Truth, Inspiration, Hope.

Desperate Residents Protest Shanghai Lockdown: ‘You are driving people to their deaths’

Alina Wang
A native of New York, Alina has a Bachelors degree in Corporate Communications from Baruch College and writes about human rights, politics, tech, and society.
Published: April 7, 2022
A police officer (C), wearing a protective gear, controls access to a tunnel in the direction of Pudong district in lockdown as a measure against COVID-19, in Shanghai on March 28, 2022. (Image: HECTOR RETAMAL/AFP via Getty Images)

Shanghai reported a record high of more than 9,000 positive cases in a single day on April 4, with the number of infections seemingly increasing by the hundreds everyday. On April 6, the city of 26 million added 17,007 officially recognized infections, setting a daily record for the fifth consecutive day.

Residents in China’s financial capital are becoming desperate as authorities have yet to give any indication of when the lockdowns, which began on March 28, will end or be loosened.


Videos circulating on Twitter and the Chinese social media platform Weibo show what appears to be drones hovering in the sky, broadcasting COVID lockdown guidelines to residents under quarantine.

One particular clip shows a drone with red, flashing lights hovering above apartment buildings, broadcasting the following message loudly:

“Everyone, don’t sing songs on your balcony. Songjiang Jiuting Park residents were singing, and then there was a drone coming over to say to control the ‘desire for freedom in one’s soul,’” read the video’s caption.

In this video, a drone is seen flying over buildings, and an automated voice broadcasts the message: “Residents of Jiuting. During the pandemic, we request that you strictly abide by COVID-19 restrictions and related guidelines. Control your soul’s desire for freedom. Do not open the window or sing. This increases the risk of COVID-19 transmission.” (Video: via Twitter)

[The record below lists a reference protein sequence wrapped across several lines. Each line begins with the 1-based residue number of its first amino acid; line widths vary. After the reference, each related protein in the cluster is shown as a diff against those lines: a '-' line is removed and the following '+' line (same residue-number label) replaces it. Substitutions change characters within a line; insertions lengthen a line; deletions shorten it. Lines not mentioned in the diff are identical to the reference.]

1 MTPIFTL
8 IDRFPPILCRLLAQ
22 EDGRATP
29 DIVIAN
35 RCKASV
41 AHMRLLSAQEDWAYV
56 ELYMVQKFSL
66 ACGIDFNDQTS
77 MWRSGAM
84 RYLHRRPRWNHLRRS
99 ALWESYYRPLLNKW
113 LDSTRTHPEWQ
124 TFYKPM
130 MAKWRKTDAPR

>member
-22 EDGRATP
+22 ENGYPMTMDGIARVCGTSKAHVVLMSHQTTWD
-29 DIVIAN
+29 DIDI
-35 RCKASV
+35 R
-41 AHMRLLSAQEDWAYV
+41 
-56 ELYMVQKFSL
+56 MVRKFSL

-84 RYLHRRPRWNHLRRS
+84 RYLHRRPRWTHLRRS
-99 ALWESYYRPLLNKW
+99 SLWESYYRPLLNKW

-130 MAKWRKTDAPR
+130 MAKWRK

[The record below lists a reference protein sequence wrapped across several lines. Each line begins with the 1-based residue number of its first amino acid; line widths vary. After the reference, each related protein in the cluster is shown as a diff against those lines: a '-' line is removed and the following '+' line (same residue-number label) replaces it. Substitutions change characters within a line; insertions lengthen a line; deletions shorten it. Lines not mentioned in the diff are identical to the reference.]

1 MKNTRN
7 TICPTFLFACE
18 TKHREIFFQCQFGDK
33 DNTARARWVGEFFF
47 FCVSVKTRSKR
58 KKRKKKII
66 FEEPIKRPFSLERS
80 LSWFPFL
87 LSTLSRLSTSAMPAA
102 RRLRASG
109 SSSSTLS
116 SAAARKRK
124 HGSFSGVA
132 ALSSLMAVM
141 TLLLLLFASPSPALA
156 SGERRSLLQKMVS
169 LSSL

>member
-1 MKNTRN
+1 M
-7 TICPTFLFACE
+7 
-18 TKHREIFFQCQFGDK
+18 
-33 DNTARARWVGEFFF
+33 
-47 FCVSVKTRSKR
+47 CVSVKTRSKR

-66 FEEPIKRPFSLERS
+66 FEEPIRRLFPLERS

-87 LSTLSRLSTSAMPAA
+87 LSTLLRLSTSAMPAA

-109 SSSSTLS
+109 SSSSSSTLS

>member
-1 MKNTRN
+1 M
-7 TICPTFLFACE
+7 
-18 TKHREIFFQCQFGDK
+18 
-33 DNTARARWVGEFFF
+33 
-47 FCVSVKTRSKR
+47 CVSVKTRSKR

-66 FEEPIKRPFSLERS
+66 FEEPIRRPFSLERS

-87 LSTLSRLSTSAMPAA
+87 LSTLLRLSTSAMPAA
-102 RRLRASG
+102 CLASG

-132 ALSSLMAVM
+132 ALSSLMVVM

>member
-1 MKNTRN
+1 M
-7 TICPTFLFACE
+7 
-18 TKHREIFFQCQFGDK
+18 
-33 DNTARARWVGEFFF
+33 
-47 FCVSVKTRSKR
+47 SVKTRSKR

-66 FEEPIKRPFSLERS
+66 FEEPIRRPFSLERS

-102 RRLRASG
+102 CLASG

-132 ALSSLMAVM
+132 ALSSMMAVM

‘You are driving people to their deaths!’

Some residents held under lockdown for over a month now have taken to social media to show the dreadful situation they are in, as some are driven to the point of insanity. One netizen reported calling Shanghai’s CDC on the phone and said, “You’re forcing me to die!” 

In another video, an elderly resident was seen shouting from a rooftop, “People are going mad! They’re going to jump off the building!” 

 In one video, a resident can be heard shouting about how no help is forthcoming even as people run out of food and water: “The government doesn’t care about us! Help!” and “You are driving people to their deaths!” (Video: via Twitter)

In other videos, desperate residents can even be seen jumping off rooftops as they are driven over the edge.

In a video posted on April 6, a young man from Shanghai’s Putuo District, Shanghai called pandemic staff to complain about the dire situation his family was in, “Can’t you see you’re driving us to our deaths?” The resident then questioned where they are expected to buy food from since all supermarkets are closed.

“What are we supposed to eat and drink?” he said. “How are we expected to survive this?”

He continued saying, “My parents were held under lockdown for two months! And my grandmother who lives alone without anyone taking care of her had nothing to eat!” You are killing us!” the man said in a recorded phone call. 

A man can be heard saying in another video: “We are kept in prison all day like animals. This is worse than the Cultural Revolution,” referencing the fact that China’s extreme fight against COVID is worse than the pandemic itself. (Video: via Twitter)

The Cultural Revolution was an era of communist tumult that lasted from 1966 to 1976 and saw the deaths of between 20,000 to 20 million people from beatings, torture, and suicide.

“I have a bad heart, this is going to kill me,” the man continued, adding that more people would start killing themselves if they were forced to be locked up much longer. 

 In another video, residents can be heard pleading for their lives: “Shanghai does not care about us, Huangpu District does not care about us. The neighborhood committee does not care about us. How can we survive?!” (Video: via Twitter)

Shanghai’s citywide lockdown was scheduled to be conducted in two phases. The city’s Pudong financial district and nearby areas were first placed into lockdown from March 28 to April 1. Authorities said the restrictive measures were put in place in order to allow health workers to conduct at least two rounds of mass testing. 

In the second phase of the lockdown, the vast downtown area west of the Huangpu River that divides the city started its own five-day lockdown lasting from April 1 to April 5.

On the day the lockdowns were scheduled to be lifted however, residents were told that due to the severity of the pandemic and the rapidly growing number of new infections, the measures would be extended until further notice.